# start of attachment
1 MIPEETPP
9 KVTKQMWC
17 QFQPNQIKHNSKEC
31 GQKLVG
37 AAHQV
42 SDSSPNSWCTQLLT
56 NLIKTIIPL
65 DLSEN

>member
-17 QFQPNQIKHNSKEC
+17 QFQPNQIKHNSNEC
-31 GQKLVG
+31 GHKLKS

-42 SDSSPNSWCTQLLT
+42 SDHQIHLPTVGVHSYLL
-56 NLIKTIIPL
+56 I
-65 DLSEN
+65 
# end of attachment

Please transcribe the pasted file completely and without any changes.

1 MIPEETPP
9 KVTKQMWC
17 QFQPNQIKHNSKEC
31 GQKLVG
37 AAHQV
42 SDSSPNSWCTQLLT
56 NLIKTIIPL
65 DLSEN

>member
-17 QFQPNQIKHNSKEC
+17 QFQPNQIKHNSNEC
-31 GQKLVG
+31 GHKLKS

-42 SDSSPNSWCTQLLT
+42 SDHQIHLPTVGVHSYLL
-56 NLIKTIIPL
+56 I
-65 DLSEN
+65 